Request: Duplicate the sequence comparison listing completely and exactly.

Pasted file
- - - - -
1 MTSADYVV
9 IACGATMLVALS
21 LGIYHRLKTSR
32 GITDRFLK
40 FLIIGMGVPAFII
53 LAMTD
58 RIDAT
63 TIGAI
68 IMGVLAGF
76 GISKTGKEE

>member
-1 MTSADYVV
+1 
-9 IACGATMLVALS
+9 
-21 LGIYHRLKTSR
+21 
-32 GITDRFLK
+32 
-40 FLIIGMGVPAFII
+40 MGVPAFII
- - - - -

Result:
1 MTSADYVV
9 IACGATMLVALS
21 LGIYHRLKTSR
32 GITDRFLK
40 FLIIGMGVPAFII
53 LAMTD
58 RIDAT
63 TIGAI
68 IMGVLAGF
76 GISKTGKEE

>member
-1 MTSADYVV
+1 
-9 IACGATMLVALS
+9 
-21 LGIYHRLKTSR
+21 
-32 GITDRFLK
+32 
-40 FLIIGMGVPAFII
+40 MGVPAFII